Apple bitter rot caused by Colletotrichum species is a growing problem worldwide. Colletotrichum spp. are economically important but taxonomically un-resolved. Identification of Colletotrichum spp. is critical due to potential species-level differences in pathogenicity-related characteristics. A 400-isolate collection from New York apple orchards were morphologically assorted to two groups, C. acutatum species complex (CASC) and C. gloeosporioides species complex (CGSC). A sub-sample of 44 representative isolates, spanning the geographical distribution and apple varieties, were assigned to species based on multi-locus phylogenetic analyses of nrITS, GAPDH and TUB2 for CASC, and ITS, GAPDH, CAL, ACT, TUB2, APN2, ApMat and GS genes for CGSC. The dominant species was C. fioriniae, followed by C. chrysophilum and a novel species, C. noveboracense, described in this study. This study represents the first report of C. chrysophilum and C. noveboracense as pathogens of apple. We assessed the enzyme activity and fungicide sensitivity for isolates identified in New York. All isolates showed amylolytic, cellulolytic and lipolytic, but not proteolytic activity. C. chrysophilum showed the highest cellulase and the lowest lipase activity, while C. noveboracense had the highest amylase activity. Fungicide assays showed that C. fioriniae was sensitive to benzovindiflupyr and thiabendazole, while C. chrysophilum and C. noveboracense were sensitive to fludioxonil, pyraclostrobin and difenoconazole. All species were pathogenic on apple fruit with varying lesion sizes. Our findings of differing pathogenicity-related characteristics among the three species demonstrate the importance of accurate species identification for any downstream investigations of Colletotrichum spp. in major apple growing regions.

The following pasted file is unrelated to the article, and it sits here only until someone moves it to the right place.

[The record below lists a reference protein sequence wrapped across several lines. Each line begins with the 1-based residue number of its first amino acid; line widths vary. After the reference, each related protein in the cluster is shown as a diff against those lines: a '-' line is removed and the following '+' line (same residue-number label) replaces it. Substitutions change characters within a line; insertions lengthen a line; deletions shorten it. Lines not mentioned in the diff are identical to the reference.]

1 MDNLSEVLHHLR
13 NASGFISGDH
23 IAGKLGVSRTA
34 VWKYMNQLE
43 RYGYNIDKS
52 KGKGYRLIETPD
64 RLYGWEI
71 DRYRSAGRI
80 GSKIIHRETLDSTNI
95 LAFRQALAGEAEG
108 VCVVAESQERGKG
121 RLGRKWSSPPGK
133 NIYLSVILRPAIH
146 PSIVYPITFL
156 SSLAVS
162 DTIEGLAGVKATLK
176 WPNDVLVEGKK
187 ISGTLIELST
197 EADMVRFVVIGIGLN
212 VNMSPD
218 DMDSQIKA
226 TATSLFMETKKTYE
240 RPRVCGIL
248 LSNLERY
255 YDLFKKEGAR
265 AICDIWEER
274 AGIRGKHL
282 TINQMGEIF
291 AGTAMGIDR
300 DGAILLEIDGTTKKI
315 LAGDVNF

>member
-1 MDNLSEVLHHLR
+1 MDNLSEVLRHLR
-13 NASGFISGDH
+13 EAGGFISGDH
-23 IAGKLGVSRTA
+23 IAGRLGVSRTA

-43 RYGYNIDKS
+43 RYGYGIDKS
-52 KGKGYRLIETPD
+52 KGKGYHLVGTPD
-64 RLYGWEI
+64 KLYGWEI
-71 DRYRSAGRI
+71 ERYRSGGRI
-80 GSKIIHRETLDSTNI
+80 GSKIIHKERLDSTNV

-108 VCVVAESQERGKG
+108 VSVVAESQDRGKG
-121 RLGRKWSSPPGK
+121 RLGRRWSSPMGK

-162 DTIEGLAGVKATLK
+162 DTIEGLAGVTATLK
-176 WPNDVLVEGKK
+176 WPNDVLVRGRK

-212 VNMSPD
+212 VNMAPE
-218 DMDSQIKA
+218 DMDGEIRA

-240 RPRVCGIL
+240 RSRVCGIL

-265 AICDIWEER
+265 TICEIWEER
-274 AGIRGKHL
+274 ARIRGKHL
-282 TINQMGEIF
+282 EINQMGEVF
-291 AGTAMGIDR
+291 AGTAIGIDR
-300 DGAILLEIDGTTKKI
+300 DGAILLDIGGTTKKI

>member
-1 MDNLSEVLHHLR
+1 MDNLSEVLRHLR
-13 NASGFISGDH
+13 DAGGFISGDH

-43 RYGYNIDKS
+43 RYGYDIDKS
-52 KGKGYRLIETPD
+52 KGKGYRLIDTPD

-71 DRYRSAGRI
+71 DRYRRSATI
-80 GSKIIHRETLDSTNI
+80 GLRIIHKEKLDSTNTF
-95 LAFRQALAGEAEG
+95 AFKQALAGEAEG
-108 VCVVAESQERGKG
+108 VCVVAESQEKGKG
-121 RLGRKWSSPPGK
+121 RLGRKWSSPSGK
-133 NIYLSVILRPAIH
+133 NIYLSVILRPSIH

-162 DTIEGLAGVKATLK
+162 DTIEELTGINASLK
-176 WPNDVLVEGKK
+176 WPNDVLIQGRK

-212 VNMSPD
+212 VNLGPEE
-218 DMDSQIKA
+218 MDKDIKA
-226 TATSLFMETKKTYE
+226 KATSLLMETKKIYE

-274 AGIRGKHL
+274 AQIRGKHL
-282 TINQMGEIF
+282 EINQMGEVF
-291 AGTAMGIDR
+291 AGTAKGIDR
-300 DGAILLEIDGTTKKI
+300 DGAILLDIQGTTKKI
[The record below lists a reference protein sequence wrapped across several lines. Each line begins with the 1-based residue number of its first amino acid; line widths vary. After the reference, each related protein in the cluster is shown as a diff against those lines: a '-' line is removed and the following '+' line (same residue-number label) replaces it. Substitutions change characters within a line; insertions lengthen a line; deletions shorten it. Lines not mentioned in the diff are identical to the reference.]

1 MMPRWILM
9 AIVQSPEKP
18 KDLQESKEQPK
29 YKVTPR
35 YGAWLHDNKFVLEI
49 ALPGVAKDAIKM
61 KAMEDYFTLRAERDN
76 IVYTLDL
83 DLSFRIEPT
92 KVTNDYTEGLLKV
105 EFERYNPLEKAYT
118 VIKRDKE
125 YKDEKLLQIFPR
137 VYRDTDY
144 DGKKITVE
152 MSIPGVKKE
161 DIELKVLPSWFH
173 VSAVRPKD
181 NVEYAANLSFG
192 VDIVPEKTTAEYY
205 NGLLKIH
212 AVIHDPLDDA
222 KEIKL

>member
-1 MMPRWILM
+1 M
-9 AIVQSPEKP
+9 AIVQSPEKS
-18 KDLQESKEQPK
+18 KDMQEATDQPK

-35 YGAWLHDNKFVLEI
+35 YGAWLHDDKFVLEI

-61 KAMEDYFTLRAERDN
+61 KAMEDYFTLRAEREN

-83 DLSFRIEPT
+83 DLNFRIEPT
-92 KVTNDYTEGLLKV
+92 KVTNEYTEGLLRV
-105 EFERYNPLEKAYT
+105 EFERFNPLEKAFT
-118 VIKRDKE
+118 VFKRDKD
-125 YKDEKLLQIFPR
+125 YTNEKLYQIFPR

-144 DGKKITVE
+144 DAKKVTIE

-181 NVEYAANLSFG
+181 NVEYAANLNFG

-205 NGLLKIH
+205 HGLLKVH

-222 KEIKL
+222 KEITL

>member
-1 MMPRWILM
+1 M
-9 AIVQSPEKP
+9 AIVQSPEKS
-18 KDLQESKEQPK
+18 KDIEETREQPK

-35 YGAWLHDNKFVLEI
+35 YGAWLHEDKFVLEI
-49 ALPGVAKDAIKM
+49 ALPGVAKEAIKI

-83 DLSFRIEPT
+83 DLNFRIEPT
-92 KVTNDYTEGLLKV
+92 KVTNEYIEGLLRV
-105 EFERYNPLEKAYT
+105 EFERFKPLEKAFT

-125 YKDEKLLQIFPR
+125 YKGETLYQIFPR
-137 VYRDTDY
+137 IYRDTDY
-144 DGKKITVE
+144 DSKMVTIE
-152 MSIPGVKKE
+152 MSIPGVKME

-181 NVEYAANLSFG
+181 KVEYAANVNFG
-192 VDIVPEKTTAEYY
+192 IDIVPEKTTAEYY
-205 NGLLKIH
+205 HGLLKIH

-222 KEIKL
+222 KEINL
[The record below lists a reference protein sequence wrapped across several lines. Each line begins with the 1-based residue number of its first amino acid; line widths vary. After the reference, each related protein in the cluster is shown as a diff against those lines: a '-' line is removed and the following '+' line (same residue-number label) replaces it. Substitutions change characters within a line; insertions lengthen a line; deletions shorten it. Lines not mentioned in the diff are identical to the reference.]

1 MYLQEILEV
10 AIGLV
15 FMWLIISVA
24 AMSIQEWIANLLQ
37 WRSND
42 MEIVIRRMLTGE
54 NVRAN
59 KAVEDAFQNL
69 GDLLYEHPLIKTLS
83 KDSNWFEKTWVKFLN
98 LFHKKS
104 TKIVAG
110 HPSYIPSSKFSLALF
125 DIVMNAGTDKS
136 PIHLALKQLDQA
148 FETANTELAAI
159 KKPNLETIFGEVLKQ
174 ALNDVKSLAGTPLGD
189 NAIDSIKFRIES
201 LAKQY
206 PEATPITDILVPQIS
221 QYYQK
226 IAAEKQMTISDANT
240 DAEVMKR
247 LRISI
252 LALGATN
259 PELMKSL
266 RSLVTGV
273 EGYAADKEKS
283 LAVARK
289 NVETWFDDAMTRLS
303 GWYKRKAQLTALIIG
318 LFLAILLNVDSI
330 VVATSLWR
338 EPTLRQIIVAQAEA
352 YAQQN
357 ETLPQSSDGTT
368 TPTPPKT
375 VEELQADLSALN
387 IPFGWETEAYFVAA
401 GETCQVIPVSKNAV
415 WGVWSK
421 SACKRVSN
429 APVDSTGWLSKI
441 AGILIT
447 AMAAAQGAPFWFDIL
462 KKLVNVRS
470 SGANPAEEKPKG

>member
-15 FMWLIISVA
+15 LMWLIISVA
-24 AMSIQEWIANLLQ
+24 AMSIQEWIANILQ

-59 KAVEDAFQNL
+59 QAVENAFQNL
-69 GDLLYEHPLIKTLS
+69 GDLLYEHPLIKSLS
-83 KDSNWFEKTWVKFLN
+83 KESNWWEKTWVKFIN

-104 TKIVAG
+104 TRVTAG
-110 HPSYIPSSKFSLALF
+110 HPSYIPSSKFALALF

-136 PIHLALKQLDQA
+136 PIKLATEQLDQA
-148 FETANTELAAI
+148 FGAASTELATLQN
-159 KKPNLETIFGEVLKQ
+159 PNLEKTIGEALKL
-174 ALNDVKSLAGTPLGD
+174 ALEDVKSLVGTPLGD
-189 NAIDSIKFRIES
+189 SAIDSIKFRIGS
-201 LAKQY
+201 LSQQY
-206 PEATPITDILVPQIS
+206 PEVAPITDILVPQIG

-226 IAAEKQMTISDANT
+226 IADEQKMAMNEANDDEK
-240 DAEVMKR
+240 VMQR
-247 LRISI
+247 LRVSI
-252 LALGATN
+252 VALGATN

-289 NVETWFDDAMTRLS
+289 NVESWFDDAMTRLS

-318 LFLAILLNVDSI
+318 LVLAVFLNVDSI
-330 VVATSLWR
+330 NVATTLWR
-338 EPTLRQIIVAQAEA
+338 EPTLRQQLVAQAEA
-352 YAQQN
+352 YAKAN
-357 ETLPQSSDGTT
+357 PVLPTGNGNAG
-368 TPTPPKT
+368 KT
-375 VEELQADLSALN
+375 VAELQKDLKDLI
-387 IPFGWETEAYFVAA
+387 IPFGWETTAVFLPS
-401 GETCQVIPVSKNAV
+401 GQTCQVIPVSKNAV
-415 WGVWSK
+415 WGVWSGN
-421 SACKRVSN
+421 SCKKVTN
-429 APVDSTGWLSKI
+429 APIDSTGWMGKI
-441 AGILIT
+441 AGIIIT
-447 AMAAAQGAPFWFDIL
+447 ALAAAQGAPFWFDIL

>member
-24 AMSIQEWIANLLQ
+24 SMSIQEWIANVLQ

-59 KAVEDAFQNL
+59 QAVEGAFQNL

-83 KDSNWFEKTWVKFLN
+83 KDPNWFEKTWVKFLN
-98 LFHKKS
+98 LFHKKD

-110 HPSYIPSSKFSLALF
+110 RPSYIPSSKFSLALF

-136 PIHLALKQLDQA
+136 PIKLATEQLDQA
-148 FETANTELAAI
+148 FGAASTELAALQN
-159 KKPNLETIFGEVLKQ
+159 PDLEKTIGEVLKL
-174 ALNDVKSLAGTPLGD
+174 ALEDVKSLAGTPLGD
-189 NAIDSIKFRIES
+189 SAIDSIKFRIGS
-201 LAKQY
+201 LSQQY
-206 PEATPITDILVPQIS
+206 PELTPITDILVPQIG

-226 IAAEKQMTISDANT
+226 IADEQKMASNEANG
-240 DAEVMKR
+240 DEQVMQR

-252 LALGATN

All Science Journal Classification (ASJC) codes